Publication:Mobility related physical and functional losses due to aging and disease – a motivation for lower limb exoskeletons

Publication: Mobility related physical and functional losses due to aging and disease – a motivation for lower limb exoskeletons

Authors: Grimmer, Martin; Riener, Robert; Walsh, Conor James; Seyfarth, André

Physical and functional losses due to aging and diseases decrease human mobility, independence, and quality of life. This study is aimed at summarizing and quantifying these losses in order to motivate solutions to overcome them with a special focus on the possibilities by using lower limb exoskeletons.

A narrative literature review was performed to determine a broad range of mobility-related physical and functional measures that are affected by aging and selected cardiovascular, respiratory, musculoskeletal, and neurological diseases.

The study identified that decreases in limb maximum muscle force and power (33% and 49%, respectively, 25–75 yrs) and in maximum oxygen consumption (40%, 20–80 yrs) occur for older adults compared to young adults. Reaction times more than double (18–90 yrs) and losses in the visual, vestibular, and somatosensory systems were reported. Additionally, we found decreases in steps per day (75%, 60–85 yrs), maximum walking speed (24% 25–75 yrs), and maximum six-minute and self-selected walking speed (38% and 21%, respectively, 20–85 yrs), while we found increases in the number of falls relative to the number of steps per day (800%), injuries due to falls (472%, 30–90 yrs) and deaths caused by fall (4000%, 65–90 yrs). Measures were identified to be worse for individuals with impaired mobility. Additional detrimental effects identified for them were the loss of upright standing and locomotion, freezing in movement, joint stress, pain, and changes in gait patterns.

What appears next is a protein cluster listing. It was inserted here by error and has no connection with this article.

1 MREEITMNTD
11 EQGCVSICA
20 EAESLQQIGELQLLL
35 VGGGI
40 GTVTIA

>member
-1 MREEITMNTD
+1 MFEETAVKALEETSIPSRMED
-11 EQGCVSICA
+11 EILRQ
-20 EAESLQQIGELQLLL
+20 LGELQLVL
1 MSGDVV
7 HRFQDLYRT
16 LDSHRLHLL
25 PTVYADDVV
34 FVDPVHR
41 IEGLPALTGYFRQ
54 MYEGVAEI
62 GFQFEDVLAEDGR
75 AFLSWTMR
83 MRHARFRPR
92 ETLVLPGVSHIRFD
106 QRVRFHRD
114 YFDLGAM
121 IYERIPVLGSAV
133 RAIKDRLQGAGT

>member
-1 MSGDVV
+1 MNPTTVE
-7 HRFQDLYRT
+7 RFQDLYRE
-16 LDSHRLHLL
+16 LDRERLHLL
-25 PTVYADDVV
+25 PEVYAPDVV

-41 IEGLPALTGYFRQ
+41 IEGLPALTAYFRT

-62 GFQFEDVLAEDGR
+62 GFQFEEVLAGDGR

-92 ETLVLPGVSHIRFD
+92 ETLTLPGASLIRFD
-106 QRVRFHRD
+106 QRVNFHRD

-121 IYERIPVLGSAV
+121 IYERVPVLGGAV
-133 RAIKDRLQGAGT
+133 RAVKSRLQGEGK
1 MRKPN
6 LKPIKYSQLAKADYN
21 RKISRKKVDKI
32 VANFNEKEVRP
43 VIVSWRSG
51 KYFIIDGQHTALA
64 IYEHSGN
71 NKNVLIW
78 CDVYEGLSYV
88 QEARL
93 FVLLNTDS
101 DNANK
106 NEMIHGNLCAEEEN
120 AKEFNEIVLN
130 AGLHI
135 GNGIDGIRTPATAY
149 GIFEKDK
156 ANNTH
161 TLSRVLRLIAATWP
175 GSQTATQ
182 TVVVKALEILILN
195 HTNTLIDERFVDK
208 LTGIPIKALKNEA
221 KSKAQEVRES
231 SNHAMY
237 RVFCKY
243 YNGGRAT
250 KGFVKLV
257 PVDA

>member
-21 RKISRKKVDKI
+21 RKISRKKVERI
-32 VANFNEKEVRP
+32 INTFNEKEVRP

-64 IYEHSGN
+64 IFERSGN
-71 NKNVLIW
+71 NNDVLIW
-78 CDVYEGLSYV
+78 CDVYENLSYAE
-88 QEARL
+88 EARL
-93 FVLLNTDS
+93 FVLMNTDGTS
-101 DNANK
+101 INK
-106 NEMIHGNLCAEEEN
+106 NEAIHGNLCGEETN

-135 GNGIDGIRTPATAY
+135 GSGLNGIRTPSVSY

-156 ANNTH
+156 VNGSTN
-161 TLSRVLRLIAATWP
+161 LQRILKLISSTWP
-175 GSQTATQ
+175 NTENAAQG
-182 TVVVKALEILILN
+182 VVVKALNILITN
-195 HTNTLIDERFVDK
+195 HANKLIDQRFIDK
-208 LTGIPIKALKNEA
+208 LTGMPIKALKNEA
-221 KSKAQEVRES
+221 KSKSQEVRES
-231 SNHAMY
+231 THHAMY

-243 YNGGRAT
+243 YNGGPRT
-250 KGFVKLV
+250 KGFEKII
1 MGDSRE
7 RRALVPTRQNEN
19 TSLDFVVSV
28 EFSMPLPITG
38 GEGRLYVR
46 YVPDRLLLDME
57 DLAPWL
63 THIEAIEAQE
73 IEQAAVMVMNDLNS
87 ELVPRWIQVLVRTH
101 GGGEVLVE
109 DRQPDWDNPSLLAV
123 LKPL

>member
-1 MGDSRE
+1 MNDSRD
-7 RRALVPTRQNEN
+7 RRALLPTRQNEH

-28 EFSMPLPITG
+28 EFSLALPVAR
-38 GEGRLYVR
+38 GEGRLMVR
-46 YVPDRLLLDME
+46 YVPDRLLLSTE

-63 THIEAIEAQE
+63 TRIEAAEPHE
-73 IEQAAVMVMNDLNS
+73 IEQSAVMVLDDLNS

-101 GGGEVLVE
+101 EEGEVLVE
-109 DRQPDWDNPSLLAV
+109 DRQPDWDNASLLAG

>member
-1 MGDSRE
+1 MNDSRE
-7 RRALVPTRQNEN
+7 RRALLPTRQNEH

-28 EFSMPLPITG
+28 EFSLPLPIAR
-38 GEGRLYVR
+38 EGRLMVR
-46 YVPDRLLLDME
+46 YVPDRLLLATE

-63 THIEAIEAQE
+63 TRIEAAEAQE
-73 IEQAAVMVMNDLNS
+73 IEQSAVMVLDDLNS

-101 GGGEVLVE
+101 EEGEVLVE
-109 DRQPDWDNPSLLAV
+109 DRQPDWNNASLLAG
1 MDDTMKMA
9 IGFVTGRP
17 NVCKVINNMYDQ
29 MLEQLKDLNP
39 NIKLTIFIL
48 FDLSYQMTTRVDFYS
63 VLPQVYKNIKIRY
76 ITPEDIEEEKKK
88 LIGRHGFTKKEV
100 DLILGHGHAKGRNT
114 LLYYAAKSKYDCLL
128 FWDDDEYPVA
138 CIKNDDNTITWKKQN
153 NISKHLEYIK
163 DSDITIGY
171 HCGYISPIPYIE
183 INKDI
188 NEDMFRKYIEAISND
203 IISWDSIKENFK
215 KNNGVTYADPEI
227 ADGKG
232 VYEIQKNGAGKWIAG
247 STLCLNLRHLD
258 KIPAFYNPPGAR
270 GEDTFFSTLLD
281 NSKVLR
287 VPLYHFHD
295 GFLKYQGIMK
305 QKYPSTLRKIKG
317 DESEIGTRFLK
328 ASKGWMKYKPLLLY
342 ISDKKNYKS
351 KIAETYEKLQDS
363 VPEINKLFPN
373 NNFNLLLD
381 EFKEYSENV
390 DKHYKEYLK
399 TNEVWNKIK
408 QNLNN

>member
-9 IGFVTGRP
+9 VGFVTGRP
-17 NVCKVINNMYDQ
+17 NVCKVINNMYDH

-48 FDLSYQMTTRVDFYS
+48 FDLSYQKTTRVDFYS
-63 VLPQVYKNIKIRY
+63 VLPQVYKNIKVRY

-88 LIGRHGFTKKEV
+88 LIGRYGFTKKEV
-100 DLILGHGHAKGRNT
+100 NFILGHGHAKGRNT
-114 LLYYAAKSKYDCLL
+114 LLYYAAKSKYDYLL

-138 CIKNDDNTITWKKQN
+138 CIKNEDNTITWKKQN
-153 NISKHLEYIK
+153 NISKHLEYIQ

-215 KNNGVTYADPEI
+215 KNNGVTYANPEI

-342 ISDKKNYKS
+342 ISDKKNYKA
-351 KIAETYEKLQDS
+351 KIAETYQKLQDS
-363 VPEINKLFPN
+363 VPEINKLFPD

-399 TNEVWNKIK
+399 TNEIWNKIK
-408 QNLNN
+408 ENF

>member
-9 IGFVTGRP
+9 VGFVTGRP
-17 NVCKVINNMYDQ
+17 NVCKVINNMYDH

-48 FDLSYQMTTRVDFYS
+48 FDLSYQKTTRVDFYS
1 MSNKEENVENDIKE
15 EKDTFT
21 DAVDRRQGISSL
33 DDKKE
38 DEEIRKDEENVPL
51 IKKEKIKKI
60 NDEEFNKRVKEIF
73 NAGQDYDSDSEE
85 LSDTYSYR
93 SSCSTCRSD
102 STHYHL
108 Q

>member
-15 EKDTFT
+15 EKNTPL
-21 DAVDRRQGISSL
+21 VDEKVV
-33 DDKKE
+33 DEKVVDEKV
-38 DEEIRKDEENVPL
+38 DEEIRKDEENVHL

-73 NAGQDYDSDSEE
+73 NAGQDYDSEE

This review shows that aging and chronic conditions result in wide-ranging losses in physical and sensory capabilities. While the impact of these losses are relatively modest for level walking, they become limiting during more demanding tasks such as walking on inclined ground, climbing stairs, or walking over longer periods, and especially when coupled with a debilitating disease. As the physical and functional parameters are closely related, we believe that lost functional capabilities can be indirectly improved by training of the physical capabilities. However, assistive devices can supplement the lost functional capabilities directly by compensating for losses with propulsion, weight support, and balance support.

Exoskeletons are a new generation of assistive devices that have the potential to provide both, training capabilities and functional compensation, to enhance human mobility.


Posted on: August 30, 2019